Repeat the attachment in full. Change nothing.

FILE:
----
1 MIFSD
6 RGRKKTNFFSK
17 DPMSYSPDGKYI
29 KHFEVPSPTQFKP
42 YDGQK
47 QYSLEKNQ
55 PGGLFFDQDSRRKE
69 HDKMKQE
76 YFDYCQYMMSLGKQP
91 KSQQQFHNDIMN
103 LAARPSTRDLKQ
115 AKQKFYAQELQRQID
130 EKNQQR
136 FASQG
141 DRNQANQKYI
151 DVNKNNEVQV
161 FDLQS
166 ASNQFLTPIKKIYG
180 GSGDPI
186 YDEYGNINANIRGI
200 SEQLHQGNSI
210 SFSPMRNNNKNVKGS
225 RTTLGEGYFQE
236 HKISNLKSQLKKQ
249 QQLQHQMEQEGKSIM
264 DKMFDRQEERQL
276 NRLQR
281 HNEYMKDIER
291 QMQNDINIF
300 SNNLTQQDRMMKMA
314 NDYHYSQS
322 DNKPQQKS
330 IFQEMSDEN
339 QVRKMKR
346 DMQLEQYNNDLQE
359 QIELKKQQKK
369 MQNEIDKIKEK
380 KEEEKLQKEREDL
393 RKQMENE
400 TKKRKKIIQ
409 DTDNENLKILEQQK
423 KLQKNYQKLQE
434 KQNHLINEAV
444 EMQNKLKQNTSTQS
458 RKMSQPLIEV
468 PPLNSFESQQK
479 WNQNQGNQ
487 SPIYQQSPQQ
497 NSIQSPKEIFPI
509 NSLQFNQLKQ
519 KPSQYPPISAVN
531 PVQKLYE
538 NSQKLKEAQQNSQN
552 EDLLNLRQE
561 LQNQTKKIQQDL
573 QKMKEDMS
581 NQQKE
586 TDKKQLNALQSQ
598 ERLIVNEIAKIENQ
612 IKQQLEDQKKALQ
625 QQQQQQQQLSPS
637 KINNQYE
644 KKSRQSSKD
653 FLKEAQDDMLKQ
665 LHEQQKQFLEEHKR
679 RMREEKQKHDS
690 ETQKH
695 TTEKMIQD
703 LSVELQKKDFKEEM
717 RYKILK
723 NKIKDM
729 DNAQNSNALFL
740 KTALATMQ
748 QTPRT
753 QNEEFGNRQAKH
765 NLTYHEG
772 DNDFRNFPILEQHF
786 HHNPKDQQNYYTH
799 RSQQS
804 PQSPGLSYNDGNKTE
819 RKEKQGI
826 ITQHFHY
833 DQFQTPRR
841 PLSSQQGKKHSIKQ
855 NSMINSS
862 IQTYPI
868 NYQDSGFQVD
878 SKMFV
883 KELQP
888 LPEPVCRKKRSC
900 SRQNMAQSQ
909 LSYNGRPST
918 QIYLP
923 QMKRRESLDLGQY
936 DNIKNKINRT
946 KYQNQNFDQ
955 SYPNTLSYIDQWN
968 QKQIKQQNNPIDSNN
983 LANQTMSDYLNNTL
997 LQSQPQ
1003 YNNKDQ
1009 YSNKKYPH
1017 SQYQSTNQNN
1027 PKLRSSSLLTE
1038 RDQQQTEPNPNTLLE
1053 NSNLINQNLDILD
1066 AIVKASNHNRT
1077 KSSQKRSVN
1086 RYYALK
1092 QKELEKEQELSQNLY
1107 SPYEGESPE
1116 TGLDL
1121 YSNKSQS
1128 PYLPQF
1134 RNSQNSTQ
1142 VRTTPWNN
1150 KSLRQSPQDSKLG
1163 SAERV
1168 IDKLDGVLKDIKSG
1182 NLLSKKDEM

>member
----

1 MIFSD
6 RGRKKTNFFSK
17 DPMSYSPDGKYI
29 KHFEVPSPTQFKP
42 YDGQK
47 QYSLEKNQ
55 PGGLFFDQDSRRKE
69 HDKMKQE
76 YFDYCQYMMSLGKQP
91 KSQQQFHNDIMN
103 LAARPSTRDLKQ
115 AKQKFYAQELQRQID
130 EKNQQR
136 FASQG
141 DRNQANQKYI
151 DVNKNNEVQV
161 FDLQS
166 ASNQFLTPIKKIYG
180 GSGDPI
186 YDEYGNINANIRGI
200 SEQLHQGNSI
210 SFSPMRNNNKNVKGS
225 RTTLGEGYFQE
236 HKISNLKSQLKKQ
249 QQLQHQMEQEGKSIM
264 DKMFDRQEERQL
276 NRLQR
281 HNEYMKDIER
291 QMQNDINIF
300 SNNLTQQDRMMKMA
314 NDYHYSQS
322 DNKPQQKS
330 IFQEMSDEN
339 QVRKMKR
346 DMQLEQYNNDLQE
359 QIELKKQQKK
369 MQNEIDKIKEK
380 KEEEKLQKEREDL
393 RKQMENE
400 TKKRKKIIQ
409 DTDNENLKILEQQK
423 KLQKNYQKLQE
434 KQNHLINEAV
444 EMQNKLKQNTSTQS
458 RKMSQPLIEV
468 PPLNSFESQQK
479 WNQNQGNQ
487 SPIYQQSPQQ
497 NSIQSPKEIFPI
509 NSLQFNQLKQ
519 KPSQYPPISAVN
531 PVQKLYE
538 NSQKLKEAQQNSQN
552 EDLLNLRQE
561 LQNQTKKIQQDL
573 QKMKEDMS
581 NQQKE
586 TDKKQLNALQSQ
598 ERLIVNEIAKIENQ
612 IKQQLEDQKKALQ
625 QQQQQQQQLSPS
637 KINNQYE
644 KKSRQSSKD
653 FLKEAQDDMLKQ
665 LHEQQKQFLEEHKR
679 RMREEKQKHDS
690 ETQKH
695 TTEKMIQD
703 LSVELQKKDFKEEM
717 RYKILK
723 NKIKDM
729 DNAQNSNALFL
740 KTALATMQ
748 QTPRT
753 QNEEFGNRQAKH
765 NLTYHEG
772 DNDFRNFPILEQHF
786 HHNPKDQQNYYTH
799 RSQQS
804 PQSPGLSYNDGNKTE
819 RKEKQGI
826 ITQHFHY
833 DQFQTPRR
841 PLSSQQGKKHSIKQ
855 NSMINSS
862 IQTYPI
868 NYQDSGFQVD
878 SKMFV
883 KELQP
888 LPEPVCRKKRSC
900 SRQNMAQSQ
909 LSYNGRPST
918 QIYLP
923 QMKRRESLDLGQY
936 DNIKNKINRT
946 KYQNQNFDQ
955 SYPNTLSYIDQWN
968 QKQIKQQNNPIDSNN
983 LANQTMSDYLNNTL
997 LQSQPQ
1003 YNNKDQ
1009 YSNKKYPH
1017 SQYQSTNQNN
1027 PKLRSSSLLTE
1038 RDQQQTEPNPNTLLE
1053 NSNLINQNLDILD
1066 AIVKASNHNRT
1077 KSSQKRSVN
1086 RYYALK
1092 QKELEKEQELSQNLY
1107 SPYEGESPE
1116 TGLDL
1121 YSNKSQS
1128 PYLPQF
1134 RNSQNSTQ
1142 VRTTPWNN
1150 KSLRQSPQDSKLG
1163 SAERV
1168 IDKLDGVLKDIKSG
1182 NLLSKKDEM

>member